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Stabled horses

- Posted by in Pet Care
Stabled horses

During the winter months and often over firework season, many of us are forced to stable our horses for long periods of time. Unfortunately, behavioural problems come with the territory of increased stable time, along with physical stresses that need careful management. In this week’s blog we are looking at ways of managing the most common problems and offering advice on helping your horses cope with being inside.

As herd animals, being separated for stabling can cause many horses to act up out of loneliness, frustration and boredom. Insufficient grazing, excess energy, limited social exposure and low fibre, high-concentrate feeds are all factors that contribute to detrimental kinds of behaviour. Unless your stabled horse is kept stimulated, you are inviting a whole host of physical and behavioural problems.

Horses that are routinely stabled may exhibit a number of behaviours from cribbing, wood-chewing and weaving, to box-walking, self-biting and wall-kicking. These ‘stereotypies’ become more and more fixed the longer a horse is stabled for and the more stressed it becomes. Other issues associated with stabling include joint stiffness from restricted mobility and exciteability when exercised. Fortunately, there are ways around these problems if you are willing to invest a little time and money.

Stable toys are an obvious solution to alleviating frustration and boredom. The best-selling products are those that incorporate a tasty treat that hangs or swivels for your horse to access easily and enjoy. Interactive toys that take time and promote movement are also great for horses that circle or box-walk as they are an engaging distraction from the norm and help break up the day.

That said, there is no substitute for allowing regular turnout and horses should never be stabled for extended periods without getting the opportunity to stretch out their legs. If your fields aren't useable and you are lucky enough to have a horse walker then that is a great way to give your horse some exercise; failing that you could turn out into your manege or riding arena, or even let him loose in the yard whilst you muck out.

Incorporating joint care supplements into your horse's daily diet is a good investment for the future health and mobility of your equine.

For horses that don't cope well with being stabled or become exciteable when exercised after a period of confinement, calmers can be a worthwhile measure in tackling tense, skittish and unfocused behaviours. Calmers can either be given as a daily supplement or only when needed to help prepare your horse for the stressful event. Confidence EQ, for example, is a pheromone-based nasal gel which has been shown to increase focus and promote feelings of reassurance and security.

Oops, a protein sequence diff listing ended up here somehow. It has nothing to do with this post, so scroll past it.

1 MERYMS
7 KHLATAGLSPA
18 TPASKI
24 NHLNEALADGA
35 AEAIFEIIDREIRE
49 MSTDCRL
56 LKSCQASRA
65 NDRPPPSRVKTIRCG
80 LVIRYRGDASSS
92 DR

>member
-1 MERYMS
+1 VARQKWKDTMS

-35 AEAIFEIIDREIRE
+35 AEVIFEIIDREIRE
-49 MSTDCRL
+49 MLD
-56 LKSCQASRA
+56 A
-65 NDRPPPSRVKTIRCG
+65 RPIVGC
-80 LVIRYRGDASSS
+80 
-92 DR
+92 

Some of our best-selling daily calming supplements include NAF Magic - a formulation liquid or powder containing therapeutic herbal extracts for horses that are highly-strung or easily stressed. Magnitude from Equine America is another hugely effective calmer containing magnesium for healthy nerve function and the reduction of nervous tension in horses. Zylkene Equine is a unique natural remedy that works on receptors in the brain connected with responding to environmental challenges, and can be given a few days prior to stabling (if you know your horse struggles), as well as during its confinement.

If you have any advice that you think would benefit our other readers and/or suggestions for future blog posts, please post this below :) Alternatively, get in touch! For further info or advice, feel free to contact our Equine Marketing Manager: [email protected]

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26th Jan 2015

How about an article on management of horses with laminitus as spring is round the corner. You you could talk about preventitive measures that can be taken. Sugar content of grass and hay and suggest best food and supplements to provide. It is always good to hear the latest information on this subject.

26th Jan 2015
Customer Since: May 2012
From: Bedfordshire, United Kingdom

Hi Leah,

Thanks for the suggestion and it is a great one. We'll get researching and writing to bring you an up to date blog on laminitis soon.

VioVet Equine Marketing Manager

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